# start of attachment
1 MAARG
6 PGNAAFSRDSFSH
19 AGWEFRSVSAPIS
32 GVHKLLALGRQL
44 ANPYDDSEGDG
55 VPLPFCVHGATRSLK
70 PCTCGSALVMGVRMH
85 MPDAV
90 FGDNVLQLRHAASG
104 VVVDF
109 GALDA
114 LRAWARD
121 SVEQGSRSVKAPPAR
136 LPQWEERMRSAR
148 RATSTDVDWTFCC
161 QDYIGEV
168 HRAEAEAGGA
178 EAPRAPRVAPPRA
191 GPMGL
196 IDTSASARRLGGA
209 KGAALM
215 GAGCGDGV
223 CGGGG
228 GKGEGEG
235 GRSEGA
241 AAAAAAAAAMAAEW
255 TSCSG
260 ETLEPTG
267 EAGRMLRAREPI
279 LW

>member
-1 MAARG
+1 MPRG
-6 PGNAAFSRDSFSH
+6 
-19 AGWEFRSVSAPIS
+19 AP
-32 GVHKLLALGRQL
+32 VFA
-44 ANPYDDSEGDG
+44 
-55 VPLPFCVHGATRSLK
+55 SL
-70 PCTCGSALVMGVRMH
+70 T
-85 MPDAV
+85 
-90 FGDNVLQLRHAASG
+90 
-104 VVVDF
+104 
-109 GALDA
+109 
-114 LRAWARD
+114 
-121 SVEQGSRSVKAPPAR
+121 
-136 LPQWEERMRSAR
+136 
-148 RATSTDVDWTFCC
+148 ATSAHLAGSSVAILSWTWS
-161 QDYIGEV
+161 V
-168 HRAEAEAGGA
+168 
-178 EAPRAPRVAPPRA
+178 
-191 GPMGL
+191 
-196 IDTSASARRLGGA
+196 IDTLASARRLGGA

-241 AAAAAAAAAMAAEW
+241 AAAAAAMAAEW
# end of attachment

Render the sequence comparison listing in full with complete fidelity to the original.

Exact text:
1 MAARG
6 PGNAAFSRDSFSH
19 AGWEFRSVSAPIS
32 GVHKLLALGRQL
44 ANPYDDSEGDG
55 VPLPFCVHGATRSLK
70 PCTCGSALVMGVRMH
85 MPDAV
90 FGDNVLQLRHAASG
104 VVVDF
109 GALDA
114 LRAWARD
121 SVEQGSRSVKAPPAR
136 LPQWEERMRSAR
148 RATSTDVDWTFCC
161 QDYIGEV
168 HRAEAEAGGA
178 EAPRAPRVAPPRA
191 GPMGL
196 IDTSASARRLGGA
209 KGAALM
215 GAGCGDGV
223 CGGGG
228 GKGEGEG
235 GRSEGA
241 AAAAAAAAAMAAEW
255 TSCSG
260 ETLEPTG
267 EAGRMLRAREPI
279 LW

>member
-1 MAARG
+1 MPRG
-6 PGNAAFSRDSFSH
+6 
-19 AGWEFRSVSAPIS
+19 AP
-32 GVHKLLALGRQL
+32 VFA
-44 ANPYDDSEGDG
+44 
-55 VPLPFCVHGATRSLK
+55 SL
-70 PCTCGSALVMGVRMH
+70 T
-85 MPDAV
+85 
-90 FGDNVLQLRHAASG
+90 
-104 VVVDF
+104 
-109 GALDA
+109 
-114 LRAWARD
+114 
-121 SVEQGSRSVKAPPAR
+121 
-136 LPQWEERMRSAR
+136 
-148 RATSTDVDWTFCC
+148 ATSAHLAGSSVAILSWTWS
-161 QDYIGEV
+161 V
-168 HRAEAEAGGA
+168 
-178 EAPRAPRVAPPRA
+178 
-191 GPMGL
+191 
-196 IDTSASARRLGGA
+196 IDTLASARRLGGA

-241 AAAAAAAAAMAAEW
+241 AAAAAAMAAEW